HORRY COUNTY, S.C. (WMBF) - It was a packed council chamber on Tuesday night as Horry County Council held a public hearing regarding an ordinance that would declare the county a Second Amendment sanctuary.
If passed, it would protect Horry County residents' right to bear arms and ensure they won't have to comply if state or federal government officials change any laws.
More than half the people at the meeting were wearing orange stickers that read “Guns Save Lives,” but they weren’t the only ones who had their chance to speak before Horry County Council before leaders voted on the issue.
Once the meeting began, Horry County Chairman Johnny Gardner allotted 30 minutes for public comment regarding the ordinance from those both for and against it.
“It is way past time that we lift up our heads, stand up and say enough is enough, councilmen I urge you to pass this board,” said Steve Hoffman, who is in favor of the ordinance.
”Just the other day, two brothers were killed from gun violence, so why are we here today to commit to bear arms,” said Elizabeth Bowen who argued against the ordinance.
After hearing from both sides, Horry County Council responded to some of the citizens’ concerns.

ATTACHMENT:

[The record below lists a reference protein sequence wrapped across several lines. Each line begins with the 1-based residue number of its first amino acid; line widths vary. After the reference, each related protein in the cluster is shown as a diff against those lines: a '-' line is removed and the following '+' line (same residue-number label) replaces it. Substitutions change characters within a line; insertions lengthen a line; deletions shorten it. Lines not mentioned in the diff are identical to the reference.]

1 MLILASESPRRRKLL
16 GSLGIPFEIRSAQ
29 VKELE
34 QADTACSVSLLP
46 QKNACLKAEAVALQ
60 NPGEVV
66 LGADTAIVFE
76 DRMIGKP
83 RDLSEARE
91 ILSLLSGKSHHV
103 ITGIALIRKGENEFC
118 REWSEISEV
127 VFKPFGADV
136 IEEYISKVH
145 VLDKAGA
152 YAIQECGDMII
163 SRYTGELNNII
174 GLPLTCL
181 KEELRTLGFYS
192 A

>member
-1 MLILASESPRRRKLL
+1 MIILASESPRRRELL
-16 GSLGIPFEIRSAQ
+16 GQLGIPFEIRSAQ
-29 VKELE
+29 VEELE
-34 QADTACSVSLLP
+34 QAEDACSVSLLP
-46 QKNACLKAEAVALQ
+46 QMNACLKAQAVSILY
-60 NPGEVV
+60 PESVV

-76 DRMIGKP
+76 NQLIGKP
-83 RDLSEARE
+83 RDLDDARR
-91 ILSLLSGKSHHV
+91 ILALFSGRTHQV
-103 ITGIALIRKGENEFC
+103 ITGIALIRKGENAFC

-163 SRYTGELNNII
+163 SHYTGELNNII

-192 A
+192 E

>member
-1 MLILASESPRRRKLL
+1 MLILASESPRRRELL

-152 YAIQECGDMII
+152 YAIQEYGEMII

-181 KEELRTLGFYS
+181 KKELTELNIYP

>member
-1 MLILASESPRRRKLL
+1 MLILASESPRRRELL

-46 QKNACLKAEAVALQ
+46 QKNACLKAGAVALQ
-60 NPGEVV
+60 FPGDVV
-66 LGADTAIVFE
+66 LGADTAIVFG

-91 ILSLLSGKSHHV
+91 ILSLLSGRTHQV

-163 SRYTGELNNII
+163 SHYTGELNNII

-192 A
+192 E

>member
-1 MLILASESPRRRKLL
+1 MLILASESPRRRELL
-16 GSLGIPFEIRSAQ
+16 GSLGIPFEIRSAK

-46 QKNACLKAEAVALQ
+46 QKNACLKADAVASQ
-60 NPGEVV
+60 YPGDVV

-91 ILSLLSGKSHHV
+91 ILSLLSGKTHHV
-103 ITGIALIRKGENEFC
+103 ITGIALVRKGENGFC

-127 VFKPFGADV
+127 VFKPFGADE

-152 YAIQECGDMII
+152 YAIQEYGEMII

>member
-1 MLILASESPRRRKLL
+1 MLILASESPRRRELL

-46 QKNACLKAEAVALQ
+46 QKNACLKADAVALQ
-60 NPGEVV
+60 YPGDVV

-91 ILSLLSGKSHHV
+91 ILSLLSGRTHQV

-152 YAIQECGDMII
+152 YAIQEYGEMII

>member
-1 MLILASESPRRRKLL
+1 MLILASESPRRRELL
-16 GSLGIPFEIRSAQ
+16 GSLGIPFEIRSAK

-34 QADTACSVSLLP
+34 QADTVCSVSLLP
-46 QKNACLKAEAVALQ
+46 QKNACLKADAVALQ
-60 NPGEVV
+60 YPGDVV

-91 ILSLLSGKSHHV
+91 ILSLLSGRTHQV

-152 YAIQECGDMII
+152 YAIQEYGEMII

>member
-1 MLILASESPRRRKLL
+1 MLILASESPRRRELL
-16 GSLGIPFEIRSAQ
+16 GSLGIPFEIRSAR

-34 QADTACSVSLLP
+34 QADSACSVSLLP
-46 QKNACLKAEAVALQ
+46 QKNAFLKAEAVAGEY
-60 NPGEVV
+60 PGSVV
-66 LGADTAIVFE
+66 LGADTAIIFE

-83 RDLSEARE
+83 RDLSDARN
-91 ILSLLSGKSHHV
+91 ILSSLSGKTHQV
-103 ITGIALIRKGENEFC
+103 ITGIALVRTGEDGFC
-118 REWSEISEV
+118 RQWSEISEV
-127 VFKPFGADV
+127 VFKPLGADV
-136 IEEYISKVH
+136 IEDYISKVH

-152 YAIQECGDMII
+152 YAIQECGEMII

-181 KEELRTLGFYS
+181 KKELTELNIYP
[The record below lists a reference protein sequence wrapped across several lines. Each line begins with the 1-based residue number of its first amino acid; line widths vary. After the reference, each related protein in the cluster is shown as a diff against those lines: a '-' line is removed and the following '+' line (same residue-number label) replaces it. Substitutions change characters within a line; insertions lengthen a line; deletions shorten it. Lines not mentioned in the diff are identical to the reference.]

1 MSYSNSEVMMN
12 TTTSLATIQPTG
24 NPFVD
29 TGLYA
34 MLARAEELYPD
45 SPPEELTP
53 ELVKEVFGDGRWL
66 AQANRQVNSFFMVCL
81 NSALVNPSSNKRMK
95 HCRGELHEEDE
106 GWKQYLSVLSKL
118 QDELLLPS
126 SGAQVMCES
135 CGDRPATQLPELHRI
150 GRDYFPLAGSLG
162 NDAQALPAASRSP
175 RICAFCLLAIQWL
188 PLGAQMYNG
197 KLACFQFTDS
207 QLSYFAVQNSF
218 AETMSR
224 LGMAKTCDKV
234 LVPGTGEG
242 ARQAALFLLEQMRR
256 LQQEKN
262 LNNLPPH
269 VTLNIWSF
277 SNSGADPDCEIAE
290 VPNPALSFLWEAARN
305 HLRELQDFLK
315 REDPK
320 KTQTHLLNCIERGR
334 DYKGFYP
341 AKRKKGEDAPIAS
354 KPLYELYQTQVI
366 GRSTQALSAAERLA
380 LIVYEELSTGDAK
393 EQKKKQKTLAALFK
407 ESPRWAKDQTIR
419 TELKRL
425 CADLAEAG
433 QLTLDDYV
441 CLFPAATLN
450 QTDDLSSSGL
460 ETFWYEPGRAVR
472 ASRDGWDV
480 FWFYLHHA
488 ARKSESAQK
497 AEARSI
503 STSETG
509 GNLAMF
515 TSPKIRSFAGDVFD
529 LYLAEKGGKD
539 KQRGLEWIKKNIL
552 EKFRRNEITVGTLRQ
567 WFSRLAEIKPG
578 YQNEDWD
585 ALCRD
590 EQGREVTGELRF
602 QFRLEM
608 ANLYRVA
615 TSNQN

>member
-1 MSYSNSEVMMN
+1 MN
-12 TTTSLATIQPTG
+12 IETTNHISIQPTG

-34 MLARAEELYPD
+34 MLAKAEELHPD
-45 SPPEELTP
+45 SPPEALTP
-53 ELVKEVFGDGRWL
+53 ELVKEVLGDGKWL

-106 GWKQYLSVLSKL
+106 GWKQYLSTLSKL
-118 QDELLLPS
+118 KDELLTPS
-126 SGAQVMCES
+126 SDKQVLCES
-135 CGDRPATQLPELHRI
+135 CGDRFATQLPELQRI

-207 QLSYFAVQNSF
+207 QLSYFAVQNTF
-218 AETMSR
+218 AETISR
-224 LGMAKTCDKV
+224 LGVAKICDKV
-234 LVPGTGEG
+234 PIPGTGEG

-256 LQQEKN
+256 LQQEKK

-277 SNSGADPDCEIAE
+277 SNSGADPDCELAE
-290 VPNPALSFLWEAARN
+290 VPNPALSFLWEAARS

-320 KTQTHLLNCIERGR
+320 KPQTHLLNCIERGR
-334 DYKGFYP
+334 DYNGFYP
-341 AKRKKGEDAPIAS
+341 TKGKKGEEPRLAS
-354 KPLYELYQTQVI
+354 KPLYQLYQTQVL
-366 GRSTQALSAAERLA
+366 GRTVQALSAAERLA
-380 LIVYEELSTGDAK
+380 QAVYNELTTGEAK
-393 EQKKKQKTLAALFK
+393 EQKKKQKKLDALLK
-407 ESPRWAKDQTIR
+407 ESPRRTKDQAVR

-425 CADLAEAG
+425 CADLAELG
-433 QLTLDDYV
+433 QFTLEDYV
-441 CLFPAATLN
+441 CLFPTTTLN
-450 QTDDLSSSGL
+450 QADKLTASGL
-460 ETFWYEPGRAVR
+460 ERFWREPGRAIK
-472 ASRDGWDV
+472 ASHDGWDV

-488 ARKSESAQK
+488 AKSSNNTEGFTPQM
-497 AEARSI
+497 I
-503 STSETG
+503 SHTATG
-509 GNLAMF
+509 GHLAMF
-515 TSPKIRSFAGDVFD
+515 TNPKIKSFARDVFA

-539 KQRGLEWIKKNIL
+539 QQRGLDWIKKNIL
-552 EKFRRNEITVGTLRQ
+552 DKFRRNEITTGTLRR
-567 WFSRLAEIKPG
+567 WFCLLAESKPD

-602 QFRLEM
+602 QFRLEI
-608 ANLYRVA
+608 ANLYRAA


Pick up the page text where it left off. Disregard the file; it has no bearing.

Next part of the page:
”We’re not saying as a council that we’re opening up Horry County for a total free for all, because there are a lot of responsible gun owners in Horry County right now,” said councilman Al Allen.
With many concerns regarding gun violence, one resident shared a unique story about the night his home was broken into.
”I have been shot by a gun and I have to tell you I am for this resolution. If I had a weapon I would’ve been able to defend myself and unfortunately, at the time I did not,” said resident Christopher Verta.
Others expressed fear the ordinance will impact Horry County’s number one financial driver: tourism.
”Tourism, safety, family fun outings, this is what the citizens of Horry County want, please do not adopt this,” said resident Wendy Barouche.
Following the public hearing, Horry County Council voted to approve the second reading of the Second Amendment Sanctuary ordinance by a vote of 10 to 1.
Gardner said he was glad to hear from both sides of the aisle and help give some a better understanding of what this ordinance means.
”What council did tonight was a really good job. I think Al Allen did a wonderful job educating the public about what we are exactly trying to accomplish and whether or not someone believes in the Second Amendment, I think they left here knowing a little bit more about it,” said Gardner.
The only councilmember not to vote in favor of the ordinance was councilman Harold Worley.
The third and final reading of the Second Amendment Sanctuary ordinance will take place in two weeks at 6 p.m. on March 24.